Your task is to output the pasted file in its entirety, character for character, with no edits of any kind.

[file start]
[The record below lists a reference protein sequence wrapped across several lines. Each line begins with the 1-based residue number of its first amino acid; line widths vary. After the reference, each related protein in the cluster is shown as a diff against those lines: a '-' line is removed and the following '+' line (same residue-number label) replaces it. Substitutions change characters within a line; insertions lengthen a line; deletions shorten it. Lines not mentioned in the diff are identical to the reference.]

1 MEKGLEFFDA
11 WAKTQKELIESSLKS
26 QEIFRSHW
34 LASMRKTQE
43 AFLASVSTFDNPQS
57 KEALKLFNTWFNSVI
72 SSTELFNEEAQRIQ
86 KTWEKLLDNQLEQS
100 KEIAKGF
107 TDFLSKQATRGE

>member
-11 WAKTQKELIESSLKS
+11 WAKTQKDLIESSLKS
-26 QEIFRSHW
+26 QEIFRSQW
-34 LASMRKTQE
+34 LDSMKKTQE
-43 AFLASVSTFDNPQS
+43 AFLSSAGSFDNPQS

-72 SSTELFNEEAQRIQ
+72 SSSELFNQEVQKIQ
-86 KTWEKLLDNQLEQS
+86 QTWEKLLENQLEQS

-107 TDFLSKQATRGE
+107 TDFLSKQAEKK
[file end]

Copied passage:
[The record below lists a reference protein sequence wrapped across several lines. Each line begins with the 1-based residue number of its first amino acid; line widths vary. After the reference, each related protein in the cluster is shown as a diff against those lines: a '-' line is removed and the following '+' line (same residue-number label) replaces it. Substitutions change characters within a line; insertions lengthen a line; deletions shorten it. Lines not mentioned in the diff are identical to the reference.]

1 MEKGLEFFDA
11 WAKTQKELIESSLKS
26 QEIFRSHW
34 LASMRKTQE
43 AFLASVSTFDNPQS
57 KEALKLFNTWFNSVI
72 SSTELFNEEAQRIQ
86 KTWEKLLDNQLEQS
100 KEIAKGF
107 TDFLSKQATRGE

>member
-11 WAKTQKELIESSLKS
+11 WAKTQKDLIESSLKS
-26 QEIFRSHW
+26 QEIFRSQW
-34 LASMRKTQE
+34 LDSMKKTQE
-43 AFLASVSTFDNPQS
+43 AFLSSAGSFDNPQS

-72 SSTELFNEEAQRIQ
+72 SSSELFNQEVQKIQ
-86 KTWEKLLDNQLEQS
+86 QTWEKLLENQLEQS

-107 TDFLSKQATRGE
+107 TDFLSKQAEKK